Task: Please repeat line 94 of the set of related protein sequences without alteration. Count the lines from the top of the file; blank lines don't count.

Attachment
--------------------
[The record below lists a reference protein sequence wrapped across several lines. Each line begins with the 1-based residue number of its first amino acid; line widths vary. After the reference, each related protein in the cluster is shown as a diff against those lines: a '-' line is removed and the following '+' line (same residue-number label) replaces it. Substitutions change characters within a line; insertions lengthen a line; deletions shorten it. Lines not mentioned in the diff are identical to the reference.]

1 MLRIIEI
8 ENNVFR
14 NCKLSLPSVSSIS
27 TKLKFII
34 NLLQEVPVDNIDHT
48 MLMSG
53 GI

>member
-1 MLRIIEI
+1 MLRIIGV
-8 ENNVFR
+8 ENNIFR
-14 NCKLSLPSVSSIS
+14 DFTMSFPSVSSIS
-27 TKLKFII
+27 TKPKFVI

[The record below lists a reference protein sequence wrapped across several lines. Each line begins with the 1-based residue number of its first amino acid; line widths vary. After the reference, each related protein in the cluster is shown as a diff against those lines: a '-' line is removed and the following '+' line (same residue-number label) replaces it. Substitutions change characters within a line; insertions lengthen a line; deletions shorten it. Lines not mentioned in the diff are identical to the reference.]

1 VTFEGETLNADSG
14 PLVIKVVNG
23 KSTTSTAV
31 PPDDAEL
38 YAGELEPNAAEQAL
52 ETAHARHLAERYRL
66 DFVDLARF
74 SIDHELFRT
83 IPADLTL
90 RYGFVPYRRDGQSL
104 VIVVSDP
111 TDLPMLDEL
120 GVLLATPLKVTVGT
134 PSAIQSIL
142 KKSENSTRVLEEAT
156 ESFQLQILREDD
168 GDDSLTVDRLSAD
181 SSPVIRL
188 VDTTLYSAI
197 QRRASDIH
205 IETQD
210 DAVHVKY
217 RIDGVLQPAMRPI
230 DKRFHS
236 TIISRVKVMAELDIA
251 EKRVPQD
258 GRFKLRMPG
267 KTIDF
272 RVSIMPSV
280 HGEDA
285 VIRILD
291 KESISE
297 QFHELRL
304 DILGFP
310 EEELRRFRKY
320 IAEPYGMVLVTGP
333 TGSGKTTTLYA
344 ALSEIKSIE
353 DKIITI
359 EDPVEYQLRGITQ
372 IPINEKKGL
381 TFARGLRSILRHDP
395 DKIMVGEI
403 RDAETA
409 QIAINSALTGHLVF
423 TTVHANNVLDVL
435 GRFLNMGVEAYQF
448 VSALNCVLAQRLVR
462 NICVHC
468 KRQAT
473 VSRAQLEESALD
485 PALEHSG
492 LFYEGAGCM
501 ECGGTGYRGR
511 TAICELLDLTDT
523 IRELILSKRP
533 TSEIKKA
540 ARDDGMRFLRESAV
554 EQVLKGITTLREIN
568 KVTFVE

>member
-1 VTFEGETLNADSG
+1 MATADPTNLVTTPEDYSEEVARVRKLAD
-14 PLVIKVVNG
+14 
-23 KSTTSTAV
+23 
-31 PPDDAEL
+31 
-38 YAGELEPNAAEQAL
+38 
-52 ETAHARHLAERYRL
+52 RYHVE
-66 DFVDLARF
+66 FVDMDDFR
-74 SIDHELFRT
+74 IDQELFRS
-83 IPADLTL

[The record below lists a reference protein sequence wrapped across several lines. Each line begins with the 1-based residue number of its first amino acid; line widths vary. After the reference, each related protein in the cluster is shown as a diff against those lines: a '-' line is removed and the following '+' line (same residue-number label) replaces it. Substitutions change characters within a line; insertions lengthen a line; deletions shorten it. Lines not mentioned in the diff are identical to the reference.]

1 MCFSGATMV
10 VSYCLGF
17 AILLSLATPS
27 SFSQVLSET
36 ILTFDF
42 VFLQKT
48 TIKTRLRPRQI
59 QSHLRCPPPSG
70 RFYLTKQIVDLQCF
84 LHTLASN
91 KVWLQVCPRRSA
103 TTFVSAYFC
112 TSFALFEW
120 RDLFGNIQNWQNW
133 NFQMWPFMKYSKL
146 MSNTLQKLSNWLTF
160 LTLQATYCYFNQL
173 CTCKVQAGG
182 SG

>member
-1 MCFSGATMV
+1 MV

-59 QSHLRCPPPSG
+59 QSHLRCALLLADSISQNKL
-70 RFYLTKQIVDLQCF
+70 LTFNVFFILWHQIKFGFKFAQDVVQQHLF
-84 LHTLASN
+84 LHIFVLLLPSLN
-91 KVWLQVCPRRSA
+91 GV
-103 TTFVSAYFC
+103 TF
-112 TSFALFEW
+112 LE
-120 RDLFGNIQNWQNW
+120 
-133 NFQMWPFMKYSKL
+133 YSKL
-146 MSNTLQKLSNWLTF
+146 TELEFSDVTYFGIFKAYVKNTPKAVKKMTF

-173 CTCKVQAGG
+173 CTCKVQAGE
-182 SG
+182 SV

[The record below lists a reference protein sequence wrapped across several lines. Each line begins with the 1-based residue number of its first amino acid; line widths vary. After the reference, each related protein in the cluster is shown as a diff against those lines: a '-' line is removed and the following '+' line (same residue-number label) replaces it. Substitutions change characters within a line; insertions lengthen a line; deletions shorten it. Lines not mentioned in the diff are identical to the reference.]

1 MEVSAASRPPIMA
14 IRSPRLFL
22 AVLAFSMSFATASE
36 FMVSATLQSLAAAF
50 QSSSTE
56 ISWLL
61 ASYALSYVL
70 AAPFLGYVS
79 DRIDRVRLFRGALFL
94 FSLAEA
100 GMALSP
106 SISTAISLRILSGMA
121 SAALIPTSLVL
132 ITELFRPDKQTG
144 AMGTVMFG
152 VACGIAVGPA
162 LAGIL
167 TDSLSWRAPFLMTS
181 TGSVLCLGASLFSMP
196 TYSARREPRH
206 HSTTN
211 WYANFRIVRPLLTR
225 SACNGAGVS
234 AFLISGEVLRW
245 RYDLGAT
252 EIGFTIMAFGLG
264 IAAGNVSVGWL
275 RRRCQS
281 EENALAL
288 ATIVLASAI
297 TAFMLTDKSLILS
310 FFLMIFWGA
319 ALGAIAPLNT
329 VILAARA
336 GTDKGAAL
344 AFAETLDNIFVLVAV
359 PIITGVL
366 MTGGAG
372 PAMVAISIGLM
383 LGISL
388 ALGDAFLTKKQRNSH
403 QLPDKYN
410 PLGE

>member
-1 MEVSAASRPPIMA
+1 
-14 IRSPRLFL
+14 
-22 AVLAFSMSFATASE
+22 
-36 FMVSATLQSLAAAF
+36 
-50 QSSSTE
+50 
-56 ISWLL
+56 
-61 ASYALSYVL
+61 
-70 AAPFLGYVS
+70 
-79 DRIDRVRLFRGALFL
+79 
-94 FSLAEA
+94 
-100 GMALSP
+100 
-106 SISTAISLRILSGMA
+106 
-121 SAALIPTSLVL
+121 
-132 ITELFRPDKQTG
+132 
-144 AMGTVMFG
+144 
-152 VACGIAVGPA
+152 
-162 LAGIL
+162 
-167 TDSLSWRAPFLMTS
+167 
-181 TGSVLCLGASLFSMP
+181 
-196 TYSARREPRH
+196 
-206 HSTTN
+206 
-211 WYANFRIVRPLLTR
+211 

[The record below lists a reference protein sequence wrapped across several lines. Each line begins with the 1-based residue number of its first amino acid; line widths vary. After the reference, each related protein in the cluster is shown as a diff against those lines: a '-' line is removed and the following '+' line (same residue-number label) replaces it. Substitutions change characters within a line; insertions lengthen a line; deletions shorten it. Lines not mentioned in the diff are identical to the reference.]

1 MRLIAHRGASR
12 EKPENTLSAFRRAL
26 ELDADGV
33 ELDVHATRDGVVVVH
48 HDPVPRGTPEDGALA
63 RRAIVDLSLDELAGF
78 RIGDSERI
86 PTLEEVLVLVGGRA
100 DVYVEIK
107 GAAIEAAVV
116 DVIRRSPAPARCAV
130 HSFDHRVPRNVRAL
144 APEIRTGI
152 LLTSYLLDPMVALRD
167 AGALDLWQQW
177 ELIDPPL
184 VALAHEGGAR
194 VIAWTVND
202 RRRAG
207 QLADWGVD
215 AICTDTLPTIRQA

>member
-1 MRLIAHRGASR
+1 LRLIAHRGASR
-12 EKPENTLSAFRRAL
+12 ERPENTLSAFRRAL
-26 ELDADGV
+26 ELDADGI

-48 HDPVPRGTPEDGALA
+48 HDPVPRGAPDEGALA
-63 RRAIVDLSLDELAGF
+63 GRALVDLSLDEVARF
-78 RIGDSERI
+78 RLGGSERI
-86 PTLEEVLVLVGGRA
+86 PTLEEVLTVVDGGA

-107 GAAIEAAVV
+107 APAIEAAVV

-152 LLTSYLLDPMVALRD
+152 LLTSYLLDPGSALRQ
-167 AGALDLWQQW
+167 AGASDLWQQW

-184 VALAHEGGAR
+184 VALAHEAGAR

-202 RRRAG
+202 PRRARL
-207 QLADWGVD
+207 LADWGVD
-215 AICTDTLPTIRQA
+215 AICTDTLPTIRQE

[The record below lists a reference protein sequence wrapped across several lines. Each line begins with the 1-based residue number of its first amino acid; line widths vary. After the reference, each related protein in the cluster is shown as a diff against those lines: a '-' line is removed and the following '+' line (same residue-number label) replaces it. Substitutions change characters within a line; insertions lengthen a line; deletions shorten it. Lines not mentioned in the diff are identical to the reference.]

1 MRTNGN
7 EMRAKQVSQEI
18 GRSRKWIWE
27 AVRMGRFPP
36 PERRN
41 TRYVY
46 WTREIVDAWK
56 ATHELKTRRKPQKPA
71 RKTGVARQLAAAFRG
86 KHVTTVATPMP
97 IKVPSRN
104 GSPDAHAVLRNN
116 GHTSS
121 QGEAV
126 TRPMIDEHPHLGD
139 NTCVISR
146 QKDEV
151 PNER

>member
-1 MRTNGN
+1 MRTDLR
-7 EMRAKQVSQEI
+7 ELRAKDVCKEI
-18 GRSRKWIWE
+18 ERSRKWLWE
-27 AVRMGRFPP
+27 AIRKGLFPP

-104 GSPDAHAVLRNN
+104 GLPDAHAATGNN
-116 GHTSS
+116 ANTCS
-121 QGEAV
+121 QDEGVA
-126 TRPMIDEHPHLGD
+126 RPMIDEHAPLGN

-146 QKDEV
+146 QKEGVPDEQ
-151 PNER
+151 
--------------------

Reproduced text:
-74 SIDHELFRT